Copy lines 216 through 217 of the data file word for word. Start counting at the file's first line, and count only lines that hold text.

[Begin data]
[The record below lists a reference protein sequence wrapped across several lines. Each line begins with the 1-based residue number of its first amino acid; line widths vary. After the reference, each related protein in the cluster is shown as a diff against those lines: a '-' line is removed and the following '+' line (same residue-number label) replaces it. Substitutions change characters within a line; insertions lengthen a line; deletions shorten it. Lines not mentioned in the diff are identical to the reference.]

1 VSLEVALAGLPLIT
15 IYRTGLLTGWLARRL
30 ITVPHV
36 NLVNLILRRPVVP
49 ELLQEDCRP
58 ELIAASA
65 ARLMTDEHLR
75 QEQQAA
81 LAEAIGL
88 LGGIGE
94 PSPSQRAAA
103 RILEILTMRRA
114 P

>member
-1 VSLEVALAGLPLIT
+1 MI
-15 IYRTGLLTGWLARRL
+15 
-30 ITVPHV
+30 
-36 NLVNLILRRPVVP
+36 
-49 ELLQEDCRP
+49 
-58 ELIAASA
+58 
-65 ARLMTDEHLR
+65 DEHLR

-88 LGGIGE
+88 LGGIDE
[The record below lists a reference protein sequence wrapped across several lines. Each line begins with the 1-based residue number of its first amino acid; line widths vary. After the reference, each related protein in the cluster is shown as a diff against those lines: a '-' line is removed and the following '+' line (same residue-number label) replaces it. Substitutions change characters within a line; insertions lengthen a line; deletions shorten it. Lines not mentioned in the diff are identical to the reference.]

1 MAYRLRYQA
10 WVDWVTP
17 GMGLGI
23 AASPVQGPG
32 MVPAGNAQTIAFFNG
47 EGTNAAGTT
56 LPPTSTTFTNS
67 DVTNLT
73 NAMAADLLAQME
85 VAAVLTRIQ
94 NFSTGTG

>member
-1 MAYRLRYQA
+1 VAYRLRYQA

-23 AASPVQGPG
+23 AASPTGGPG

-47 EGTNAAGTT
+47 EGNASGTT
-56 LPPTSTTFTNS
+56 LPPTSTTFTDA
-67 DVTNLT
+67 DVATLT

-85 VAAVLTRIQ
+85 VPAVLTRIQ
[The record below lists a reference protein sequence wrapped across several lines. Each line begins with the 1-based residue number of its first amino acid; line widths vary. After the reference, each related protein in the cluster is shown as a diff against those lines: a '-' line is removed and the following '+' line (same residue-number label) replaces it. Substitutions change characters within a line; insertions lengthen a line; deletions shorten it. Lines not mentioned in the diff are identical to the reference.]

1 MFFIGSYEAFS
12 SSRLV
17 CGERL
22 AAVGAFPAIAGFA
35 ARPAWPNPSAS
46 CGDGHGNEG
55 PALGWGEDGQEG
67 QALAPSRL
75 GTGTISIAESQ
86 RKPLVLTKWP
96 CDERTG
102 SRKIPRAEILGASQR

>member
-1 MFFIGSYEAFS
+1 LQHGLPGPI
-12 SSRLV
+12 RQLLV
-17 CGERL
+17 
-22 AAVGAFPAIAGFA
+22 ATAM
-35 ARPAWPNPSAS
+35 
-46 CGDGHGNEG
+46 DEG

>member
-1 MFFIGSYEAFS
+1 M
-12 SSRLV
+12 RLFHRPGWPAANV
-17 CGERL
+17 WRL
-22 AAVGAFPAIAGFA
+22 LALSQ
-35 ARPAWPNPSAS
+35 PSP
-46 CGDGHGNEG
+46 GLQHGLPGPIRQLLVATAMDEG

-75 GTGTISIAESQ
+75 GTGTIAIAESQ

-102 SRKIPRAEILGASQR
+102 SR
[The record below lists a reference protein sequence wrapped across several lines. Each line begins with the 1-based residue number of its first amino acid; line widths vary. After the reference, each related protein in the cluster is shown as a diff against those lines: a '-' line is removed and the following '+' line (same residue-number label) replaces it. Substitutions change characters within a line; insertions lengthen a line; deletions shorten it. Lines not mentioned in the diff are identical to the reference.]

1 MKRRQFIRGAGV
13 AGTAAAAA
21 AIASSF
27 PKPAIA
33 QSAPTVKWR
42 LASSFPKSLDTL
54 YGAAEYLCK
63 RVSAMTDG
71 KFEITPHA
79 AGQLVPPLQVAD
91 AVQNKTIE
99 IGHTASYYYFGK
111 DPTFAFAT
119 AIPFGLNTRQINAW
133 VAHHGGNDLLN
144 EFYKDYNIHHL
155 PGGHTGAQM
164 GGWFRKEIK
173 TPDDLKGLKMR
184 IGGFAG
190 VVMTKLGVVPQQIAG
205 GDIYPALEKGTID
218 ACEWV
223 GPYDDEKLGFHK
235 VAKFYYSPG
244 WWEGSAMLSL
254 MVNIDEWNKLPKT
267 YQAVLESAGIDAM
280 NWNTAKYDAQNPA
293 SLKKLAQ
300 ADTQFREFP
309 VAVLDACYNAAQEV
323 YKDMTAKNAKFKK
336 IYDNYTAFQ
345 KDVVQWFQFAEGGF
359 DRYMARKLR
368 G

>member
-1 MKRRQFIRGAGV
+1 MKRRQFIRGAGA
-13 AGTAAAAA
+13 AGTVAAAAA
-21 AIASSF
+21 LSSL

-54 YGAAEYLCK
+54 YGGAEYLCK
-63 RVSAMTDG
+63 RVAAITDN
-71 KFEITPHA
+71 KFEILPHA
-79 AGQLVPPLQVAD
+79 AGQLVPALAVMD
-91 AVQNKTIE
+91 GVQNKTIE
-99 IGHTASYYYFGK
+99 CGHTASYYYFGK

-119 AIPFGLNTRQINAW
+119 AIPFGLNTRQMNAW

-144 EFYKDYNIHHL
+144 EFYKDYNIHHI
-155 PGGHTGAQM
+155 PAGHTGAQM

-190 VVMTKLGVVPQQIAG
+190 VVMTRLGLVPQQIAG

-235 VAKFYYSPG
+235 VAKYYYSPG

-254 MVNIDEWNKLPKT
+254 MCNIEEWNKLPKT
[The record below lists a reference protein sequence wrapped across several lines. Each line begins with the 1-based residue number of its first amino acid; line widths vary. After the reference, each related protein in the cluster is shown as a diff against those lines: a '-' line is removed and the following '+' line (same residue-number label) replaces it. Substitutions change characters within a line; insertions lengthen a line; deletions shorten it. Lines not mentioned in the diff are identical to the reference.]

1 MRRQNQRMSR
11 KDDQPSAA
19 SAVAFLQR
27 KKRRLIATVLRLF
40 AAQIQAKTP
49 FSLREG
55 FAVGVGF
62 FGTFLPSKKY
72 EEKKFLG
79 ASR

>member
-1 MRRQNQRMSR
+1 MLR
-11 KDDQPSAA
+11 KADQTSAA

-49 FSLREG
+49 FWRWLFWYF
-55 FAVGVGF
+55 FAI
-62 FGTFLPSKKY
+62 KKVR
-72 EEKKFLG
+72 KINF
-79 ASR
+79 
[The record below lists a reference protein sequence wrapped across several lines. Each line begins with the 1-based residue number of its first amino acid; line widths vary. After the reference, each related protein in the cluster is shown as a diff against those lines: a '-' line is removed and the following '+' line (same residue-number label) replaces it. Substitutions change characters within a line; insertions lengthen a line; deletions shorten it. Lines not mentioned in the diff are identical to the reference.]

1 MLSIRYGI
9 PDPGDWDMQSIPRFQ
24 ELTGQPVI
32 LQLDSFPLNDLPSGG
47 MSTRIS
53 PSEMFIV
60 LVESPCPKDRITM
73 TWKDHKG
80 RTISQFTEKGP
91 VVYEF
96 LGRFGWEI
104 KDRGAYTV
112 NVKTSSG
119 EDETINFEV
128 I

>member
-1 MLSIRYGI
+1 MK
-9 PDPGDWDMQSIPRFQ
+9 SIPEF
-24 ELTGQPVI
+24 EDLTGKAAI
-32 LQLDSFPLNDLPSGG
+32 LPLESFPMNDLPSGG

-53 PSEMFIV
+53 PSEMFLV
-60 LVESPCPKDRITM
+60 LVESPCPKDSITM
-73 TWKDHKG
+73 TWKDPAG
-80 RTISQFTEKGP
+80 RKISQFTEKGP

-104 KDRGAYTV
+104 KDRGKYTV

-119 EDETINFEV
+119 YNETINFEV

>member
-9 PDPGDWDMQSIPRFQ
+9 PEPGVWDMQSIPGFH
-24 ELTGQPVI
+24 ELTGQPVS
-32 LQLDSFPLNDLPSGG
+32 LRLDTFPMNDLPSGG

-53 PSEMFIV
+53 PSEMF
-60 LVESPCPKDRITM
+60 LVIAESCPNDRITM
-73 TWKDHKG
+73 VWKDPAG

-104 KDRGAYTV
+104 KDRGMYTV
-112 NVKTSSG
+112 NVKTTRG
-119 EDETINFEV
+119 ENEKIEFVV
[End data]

-24 ELTGQPVI
+24 EDLTGKAAI